Keep these tips in mind when pricing your home, so you won’t be blindsided before you get to closing.
Unless you’re selling your home for all cash, there will likely be an appraisal involved in the transaction. And when an appraisal comes in low, it can create complications. Often times, the contract will need to be renegotiated, to reflect the appraised value, or some other concession will need to be made. The deal can be cancelled all together. Or, you may be able to contest the appraiser’s findings, if you can show the appraised value is inaccurate.
Before you jump to any conclusions, however, it’s important to know some of the factors that may go into an appraiser’s final number. Some of these aren’t immediately apparent to most home sellers, but they are all valid considerations for an appraiser.
Similar properties closer to home make better comps. So, if an appraiser can find the same/similar floor plan, of a similar size and age in the same neighborhood, vs. a neighborhood a mile or more away, the closer comp will almost always be used.
- Square Footage Adjustments
Sometimes, the best comp is one that’s similar in age/layout/upgrades, but just slightly larger or smaller than the subject. At that point, the appraiser has to adjust the value of the comp up or down based on a formula they have, or that the bank recommends. That means the value could go up or down by $65, $75, $85 per square foot, right off the bat. It all depends on the dollar amount the appraiser uses to offset the difference in square footage.
This is an obvious one, but a similar home with more upgrades than the subject (higher end counter tops, cabinetry, appliances and the like) will impact the appraised value of the home.
- Seller Concessions
Less obvious is the presence of seller concessions. A comparable home may show a sales price of $200,000, but what may not be apparent via many public-facing websites (Zillow, Realtor.com, etc.) are any seller concessions. This can be money the seller paid toward closing costs, repairs, decorating allowances or other categories. New home builders are well known for providing assistance with closing costs to buyers. So, while the sale price may be $200,000, appraisers are also taking into account those seller concessions, which means the “real” sale price may be closer to $195,000 or even less.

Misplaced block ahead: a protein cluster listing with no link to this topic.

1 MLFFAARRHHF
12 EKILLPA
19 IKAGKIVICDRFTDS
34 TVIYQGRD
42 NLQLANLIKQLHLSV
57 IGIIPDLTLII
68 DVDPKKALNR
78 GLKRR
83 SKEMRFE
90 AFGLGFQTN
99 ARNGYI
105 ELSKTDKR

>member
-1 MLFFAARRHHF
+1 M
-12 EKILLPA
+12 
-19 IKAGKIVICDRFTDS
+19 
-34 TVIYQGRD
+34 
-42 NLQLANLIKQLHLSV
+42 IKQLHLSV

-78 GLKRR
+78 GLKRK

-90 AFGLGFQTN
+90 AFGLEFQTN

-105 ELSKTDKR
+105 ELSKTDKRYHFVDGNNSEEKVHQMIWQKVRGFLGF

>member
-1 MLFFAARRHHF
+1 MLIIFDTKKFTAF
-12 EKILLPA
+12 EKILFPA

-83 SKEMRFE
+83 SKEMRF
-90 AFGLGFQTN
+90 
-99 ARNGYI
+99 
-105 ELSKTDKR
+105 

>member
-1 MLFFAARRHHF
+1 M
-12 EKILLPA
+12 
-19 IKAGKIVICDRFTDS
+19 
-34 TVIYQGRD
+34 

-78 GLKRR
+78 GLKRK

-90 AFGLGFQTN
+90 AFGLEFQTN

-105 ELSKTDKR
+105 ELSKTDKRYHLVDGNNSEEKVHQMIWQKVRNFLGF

- Non-Conforming Bedrooms
Sometimes, a home will be marketed as having 4 bedrooms, when really only 3 bedrooms conform to building code. Here in Florida, bedrooms typically require a closet, a door or “entrance where a door may reasonably be installed”, as well as a means of exit in event of an emergency (typically a window). So, you can see why sometimes a bonus room or a den/office is marketed in a listing as a bedroom. If there’s no closet or window/exit, however, an appraiser will likely determine the home has only 3 bedrooms, and assess the value accordingly.
Many appraisals go smoothly and without issue. However, by knowing what an appraiser will be looking for from the get go, you can be sure you, and your agent, are pricing your home accordingly from the start, and you won’t be blindsided by a low appraisal once you’re under contract.